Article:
"Watson's novel beguiles because of Asta's compelling voice and Watson's tight writing."Debra Spark, Down East
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Top Customer Reviews
Watson's debut novel was impossible to put down. I read it in two days and found myself sad, when I had to set is aside for stuff like work and sleeping! The story is told from the point of view of seven year old Asta. Initially the book starts out sort of like M. Night Shyamalan's, "The Village." Asta and her brother, Orion, are told by their mother that a deadly plague exists outside of their house. They are terrified to so much as look outside of their windows, which are totally boarded up. They are also kept malnourished, in what they are told is the only way to stay healthy.
One day, their mother leaves the house and fails to return. Asta and Orion must face their fears of the outside, in order to try to find their mother. The story takes a bunch of twists and turns that are not only compelling, but emotional. Watson really nails it with the way she tells the story from a seven year olds perspective. I loved this story and cannot wait to read future novels by Watson.
Most Recent Customer Reviews
Once I started reading this I was hooked. 4 instead of 5 stars because I was hoping for more of an ending. Overall, intriguing story and very well written.Published 11 months ago by Amazon Customer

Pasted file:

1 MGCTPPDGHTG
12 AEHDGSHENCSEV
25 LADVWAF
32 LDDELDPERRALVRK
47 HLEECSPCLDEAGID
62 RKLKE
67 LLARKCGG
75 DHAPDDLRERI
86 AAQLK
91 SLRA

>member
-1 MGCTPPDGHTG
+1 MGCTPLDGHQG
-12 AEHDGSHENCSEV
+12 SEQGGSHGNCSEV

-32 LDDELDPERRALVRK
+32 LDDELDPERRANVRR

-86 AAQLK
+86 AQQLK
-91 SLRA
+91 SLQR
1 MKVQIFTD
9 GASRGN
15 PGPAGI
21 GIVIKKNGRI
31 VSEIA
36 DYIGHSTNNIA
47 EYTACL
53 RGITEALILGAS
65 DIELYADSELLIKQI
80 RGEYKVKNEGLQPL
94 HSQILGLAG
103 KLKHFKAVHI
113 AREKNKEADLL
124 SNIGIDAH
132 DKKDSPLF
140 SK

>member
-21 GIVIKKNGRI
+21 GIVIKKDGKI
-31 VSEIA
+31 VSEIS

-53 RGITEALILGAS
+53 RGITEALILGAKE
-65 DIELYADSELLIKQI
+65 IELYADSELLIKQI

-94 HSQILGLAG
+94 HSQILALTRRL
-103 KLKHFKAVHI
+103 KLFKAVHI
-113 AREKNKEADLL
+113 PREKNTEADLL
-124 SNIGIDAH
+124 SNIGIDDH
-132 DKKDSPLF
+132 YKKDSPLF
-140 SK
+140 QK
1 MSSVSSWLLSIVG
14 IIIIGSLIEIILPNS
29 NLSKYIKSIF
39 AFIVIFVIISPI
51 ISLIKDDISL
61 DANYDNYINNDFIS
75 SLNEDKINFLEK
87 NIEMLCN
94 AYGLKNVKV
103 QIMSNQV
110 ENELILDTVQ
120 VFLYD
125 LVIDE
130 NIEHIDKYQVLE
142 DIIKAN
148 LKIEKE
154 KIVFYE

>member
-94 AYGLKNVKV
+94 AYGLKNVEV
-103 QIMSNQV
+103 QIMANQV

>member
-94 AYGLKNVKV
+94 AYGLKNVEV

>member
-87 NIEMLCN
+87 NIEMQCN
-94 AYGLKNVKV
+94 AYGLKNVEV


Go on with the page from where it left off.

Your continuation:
This has been my favorite book for years, and one of the few I return to again and again. Each time feels like the first time reading it, as I notice more details and experience... Read morePublished 18 months ago by stephanie
A marvelously unusual story! As one other reviewer said, once I started, I could hardly put it down. But I don't fully agree that the narrator is a seven-year old one. Read morePublished on July 31, 2010 by Millie Samuelson
The novel has some interesting elements of psychology. Asta's view on the world, including her mother, brother and everything else she encounters makes for a wonderful read. Read morePublished on July 13, 2010 by E. Salls
This was a fantastic read. The story is written perfectly from the child's perspective, sharing observations and thoughts which are not simple to put into words. Read morePublished on October 30, 2009 by Brendan Kehoe